Mumbai, known worldwide as the epicenter of the Indian film industry, is also the country’s financial capital, and one of the most interesting multi-cultural cities you will ever visit.
However, shadowed by its stars and lights, many travelers overlook the fact that Mumbai is an incredible culinary destination where you will find delicious preparations influenced by various cuisines around every corner.
A light tea-time snack, brun maska, is about enjoying the simple pleasures of life. Now, brun maska is different from bun maska, and while the concept is the same, there are notable differences between a bun and a brun.
Compared to a bun, the brun has a hint of sweetness, a moderately crunchy exterior, but a super soft inside. Cut in half; you can spread butter or jam on it, or do as some locals do and sprinkle some sugar. Popular in Irani cafes of Mumbai, you then dip the brun maska into a hot Iranian chai and eat it for a fantastic feeling.
The quintessential Mumbaiya food, you’ll find vada pav everywhere in the city. However, the best place to have it is from one of the famous Chowpatty beach food stalls. An Indianised burger, vada pav, is simply a potato patty inside a soft bun.
You’ll find vada pav in different parts of the country, but there’s nothing like the softness of the bun they have in Mumbai. Adding to the vada pav’s essence are a dry peanut and garlic chutney, coriander chutney, and a whole green chilly placed inside it or separately.
A sandwich named after Bombay has to be exceptional in some way. In fact, the regional take on the classic comfort food is a healthy alternative to snacking on junk food.
At the base of the Bombay sandwich is butter on one side and green coriander mint chutney on the other. In-between, there are slices of potatoes, cucumber, tomatoes, onions, and sometimes beetroot, topped with zesty chaat masala. Cheese either goes inside, or some vendors grate it on top of the sandwich. Best eaten fresh, you can also grill the sandwich for a hot bite.
Succulent, meaty, and oh-so-yummy, you’ll find all kinds of kebabs in Mumbai. Available through street stalls or in restaurants, the right combination of kebabs can lead to a gastronomically satisfying experience.
So, there’s mutton kebab, tunday kebab, chicken tikka, boti kebab, galouti kebab, or soya chaap for vegetarians to be had, particularly as a midnight snack after a night out. Remember to compliment your kebab with either a tandoori roti, parantha, or the napkin thin roomali roti.
Bombay Duck Fry
Regionally known as Bombil, this is not a duck dish, to put any misconception at rest. The Bombay duck is actually a lizardfish that is an integral part of Mumbai cuisine, available in every restaurant serving seafood. Bombil is a fleshy fish with soft bones, cooked in a curry, or better yet, fried.
The Bombay duck fry typically includes removing the prominent bone of the fish, drying out any extra moisture, and then deep-frying it until its exterior is a beautiful golden brown color, hinting to its crispiness. You can then munch on it as a starter or eat it with rice.
Misal pav is an earthy breakfast dish, one that is also eaten as a snack by Maharashtrians. The primary component of the misal is moth beans cooked into a gravy with potatoes, onions, and ginger paste.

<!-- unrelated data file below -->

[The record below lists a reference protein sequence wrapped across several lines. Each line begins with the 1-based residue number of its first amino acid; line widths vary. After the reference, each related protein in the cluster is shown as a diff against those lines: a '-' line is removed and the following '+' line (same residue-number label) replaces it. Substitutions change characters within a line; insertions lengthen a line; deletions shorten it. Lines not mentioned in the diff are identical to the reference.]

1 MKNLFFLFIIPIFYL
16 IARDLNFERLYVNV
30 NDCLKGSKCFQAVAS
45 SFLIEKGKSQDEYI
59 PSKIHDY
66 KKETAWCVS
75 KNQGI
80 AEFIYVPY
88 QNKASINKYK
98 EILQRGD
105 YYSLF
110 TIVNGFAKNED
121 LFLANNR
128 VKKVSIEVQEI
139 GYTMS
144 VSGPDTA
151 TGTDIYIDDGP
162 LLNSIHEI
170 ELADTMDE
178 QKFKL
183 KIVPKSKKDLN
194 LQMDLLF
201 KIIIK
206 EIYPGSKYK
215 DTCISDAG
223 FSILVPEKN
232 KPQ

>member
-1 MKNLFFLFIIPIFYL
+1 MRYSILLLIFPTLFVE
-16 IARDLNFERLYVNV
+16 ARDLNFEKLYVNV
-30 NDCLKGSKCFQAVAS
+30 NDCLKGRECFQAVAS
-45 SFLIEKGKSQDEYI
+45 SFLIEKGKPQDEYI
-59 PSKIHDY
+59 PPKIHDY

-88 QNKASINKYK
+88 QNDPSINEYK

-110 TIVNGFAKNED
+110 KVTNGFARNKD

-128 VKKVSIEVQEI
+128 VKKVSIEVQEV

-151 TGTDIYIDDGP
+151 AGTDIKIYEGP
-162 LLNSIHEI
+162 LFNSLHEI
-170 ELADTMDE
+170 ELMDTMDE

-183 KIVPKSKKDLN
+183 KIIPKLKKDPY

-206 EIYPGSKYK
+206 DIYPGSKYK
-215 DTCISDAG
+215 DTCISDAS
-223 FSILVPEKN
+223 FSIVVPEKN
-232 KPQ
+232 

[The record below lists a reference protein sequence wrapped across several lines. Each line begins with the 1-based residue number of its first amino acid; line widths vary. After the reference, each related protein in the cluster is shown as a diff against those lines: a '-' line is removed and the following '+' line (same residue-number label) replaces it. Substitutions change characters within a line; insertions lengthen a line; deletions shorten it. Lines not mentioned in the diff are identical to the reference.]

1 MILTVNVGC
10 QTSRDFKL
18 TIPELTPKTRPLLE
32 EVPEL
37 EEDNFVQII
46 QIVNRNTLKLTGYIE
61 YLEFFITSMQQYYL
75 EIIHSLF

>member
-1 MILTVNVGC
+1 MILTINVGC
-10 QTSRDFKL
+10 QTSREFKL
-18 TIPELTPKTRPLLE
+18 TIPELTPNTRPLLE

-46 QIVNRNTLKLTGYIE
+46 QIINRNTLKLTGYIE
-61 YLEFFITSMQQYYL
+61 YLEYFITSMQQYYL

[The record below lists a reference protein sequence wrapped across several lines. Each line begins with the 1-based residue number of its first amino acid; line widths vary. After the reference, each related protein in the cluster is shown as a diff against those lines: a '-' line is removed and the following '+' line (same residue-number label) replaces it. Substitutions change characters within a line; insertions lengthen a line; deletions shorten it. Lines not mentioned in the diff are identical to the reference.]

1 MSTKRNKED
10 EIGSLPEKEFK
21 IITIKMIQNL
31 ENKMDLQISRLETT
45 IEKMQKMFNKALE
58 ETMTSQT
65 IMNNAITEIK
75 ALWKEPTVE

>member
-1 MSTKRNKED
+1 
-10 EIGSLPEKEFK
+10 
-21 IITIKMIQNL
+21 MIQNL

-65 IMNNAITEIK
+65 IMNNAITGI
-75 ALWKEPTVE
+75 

There is an enticing spiciness to the dish, which is why it is served with a buttered bun (pav). Even though it is quite filling, misal pav is healthy and proteins rich. Misal also gets a lot of flavor from the various spices used during cooking and its garnishing, including freshly chopped onions, farsan, lemon, and coriander.
Fish or Prawn Curry
A city by the sea, Mumbai has some of the best seafood you’ll find in the country. A fish or prawn curry is thus a must-have. Opt for Bombil curry for a local taste, but you can readily find kingfish and mackerel curry also. The fish curry uses plenty of Indian spices, coconut, and goes best with rice.
To be a Mumbai visitor and not indulge in Parsi cuisine is the biggest culinary sin you’ll ever commit. The city is home to a select few authentic Parsi cafes that serve some of the most distinctly tasteful preparations.
The one essential eat at a Parsi restaurant in Mumbai is dhansak, made by cooking three types of lentils, vegetables, and mutton or chicken. The consistency, unlike other dals, tends to be almost runny. The taste, though, is accentuated further by a special “dhansak masala.” As one of the best foods to have in Mumbai, you should pair dhansak with berry pulao and finish your meal with the Parsi rendition of an English custard, known as Lagan nu Custard.
A special sweet treat you have to have when in Mumbai, Modak, is popular during Ganesh Chaturthi, one of the most important festivals celebrated in the state.
Modak is supposed to be Lord Ganesha’s favorite sweet, made using rice or wheat flour dough, shaped like a water drop, and filled with coconut and jaggery. Modak is then either steamed or fried and sold at all sweet shops in Mumbai.
The most decadent dessert to have when eating in Mumbai is the falooda – think Indian “freak shake” with a difference. It’s not only a tummy filler but the ultimate refreshment to have during the humid summer months.
While different ingredients go into a falooda, some remain consistent. There are vermicelli noodles, dollops of ice cream, chia seeds, milk, jelly, syrup (rose or khas), nuts, and the rest are up to your falooda maker. Crazy as it might seem, a falooda is a guaranteed mood enhancer and the perfect way to end your Mumbai food tour.